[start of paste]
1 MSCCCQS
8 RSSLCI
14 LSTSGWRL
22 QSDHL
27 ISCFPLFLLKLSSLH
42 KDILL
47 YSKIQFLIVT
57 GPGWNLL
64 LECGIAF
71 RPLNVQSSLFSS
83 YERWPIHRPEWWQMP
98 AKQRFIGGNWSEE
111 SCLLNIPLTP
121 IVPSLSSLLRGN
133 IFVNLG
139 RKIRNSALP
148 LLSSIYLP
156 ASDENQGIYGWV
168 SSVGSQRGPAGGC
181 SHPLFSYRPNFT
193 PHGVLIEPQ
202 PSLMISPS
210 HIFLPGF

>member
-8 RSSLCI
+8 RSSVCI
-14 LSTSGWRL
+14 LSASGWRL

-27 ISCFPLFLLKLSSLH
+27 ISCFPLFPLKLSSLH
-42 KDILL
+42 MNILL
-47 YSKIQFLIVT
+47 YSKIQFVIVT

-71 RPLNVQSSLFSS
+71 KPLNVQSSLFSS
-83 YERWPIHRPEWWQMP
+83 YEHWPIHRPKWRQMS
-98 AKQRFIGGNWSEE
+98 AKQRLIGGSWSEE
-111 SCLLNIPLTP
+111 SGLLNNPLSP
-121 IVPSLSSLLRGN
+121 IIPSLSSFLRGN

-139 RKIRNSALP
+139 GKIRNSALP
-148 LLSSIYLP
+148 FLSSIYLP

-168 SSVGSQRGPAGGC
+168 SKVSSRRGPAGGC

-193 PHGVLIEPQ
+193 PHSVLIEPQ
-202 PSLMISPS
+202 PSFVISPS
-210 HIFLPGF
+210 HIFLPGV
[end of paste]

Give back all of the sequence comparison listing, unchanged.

1 MSCCCQS
8 RSSLCI
14 LSTSGWRL
22 QSDHL
27 ISCFPLFLLKLSSLH
42 KDILL
47 YSKIQFLIVT
57 GPGWNLL
64 LECGIAF
71 RPLNVQSSLFSS
83 YERWPIHRPEWWQMP
98 AKQRFIGGNWSEE
111 SCLLNIPLTP
121 IVPSLSSLLRGN
133 IFVNLG
139 RKIRNSALP
148 LLSSIYLP
156 ASDENQGIYGWV
168 SSVGSQRGPAGGC
181 SHPLFSYRPNFT
193 PHGVLIEPQ
202 PSLMISPS
210 HIFLPGF

>member
-8 RSSLCI
+8 RSSVCI
-14 LSTSGWRL
+14 LSASGWRL

-27 ISCFPLFLLKLSSLH
+27 ISCFPLFPLKLSSLH
-42 KDILL
+42 MNILL
-47 YSKIQFLIVT
+47 YSKIQFVIVT

-71 RPLNVQSSLFSS
+71 KPLNVQSSLFSS
-83 YERWPIHRPEWWQMP
+83 YEHWPIHRPKWRQMS
-98 AKQRFIGGNWSEE
+98 AKQRLIGGSWSEE
-111 SCLLNIPLTP
+111 SGLLNNPLSP
-121 IVPSLSSLLRGN
+121 IIPSLSSFLRGN

-139 RKIRNSALP
+139 GKIRNSALP
-148 LLSSIYLP
+148 FLSSIYLP

-168 SSVGSQRGPAGGC
+168 SKVSSRRGPAGGC

-193 PHGVLIEPQ
+193 PHSVLIEPQ
-202 PSLMISPS
+202 PSFVISPS
-210 HIFLPGF
+210 HIFLPGV